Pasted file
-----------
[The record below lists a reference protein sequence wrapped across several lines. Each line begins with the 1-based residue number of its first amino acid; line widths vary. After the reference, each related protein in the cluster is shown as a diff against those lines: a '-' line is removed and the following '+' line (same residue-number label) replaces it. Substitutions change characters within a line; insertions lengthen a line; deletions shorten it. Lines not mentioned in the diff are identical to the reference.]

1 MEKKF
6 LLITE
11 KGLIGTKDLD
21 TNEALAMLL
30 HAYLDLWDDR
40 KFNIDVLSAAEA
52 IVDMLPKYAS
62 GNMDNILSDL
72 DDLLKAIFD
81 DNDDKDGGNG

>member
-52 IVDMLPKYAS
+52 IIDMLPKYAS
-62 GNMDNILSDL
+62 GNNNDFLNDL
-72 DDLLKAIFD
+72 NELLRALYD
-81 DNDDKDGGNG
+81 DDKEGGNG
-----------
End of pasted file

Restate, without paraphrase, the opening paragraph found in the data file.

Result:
[The record below lists a reference protein sequence wrapped across several lines. Each line begins with the 1-based residue number of its first amino acid; line widths vary. After the reference, each related protein in the cluster is shown as a diff against those lines: a '-' line is removed and the following '+' line (same residue-number label) replaces it. Substitutions change characters within a line; insertions lengthen a line; deletions shorten it. Lines not mentioned in the diff are identical to the reference.]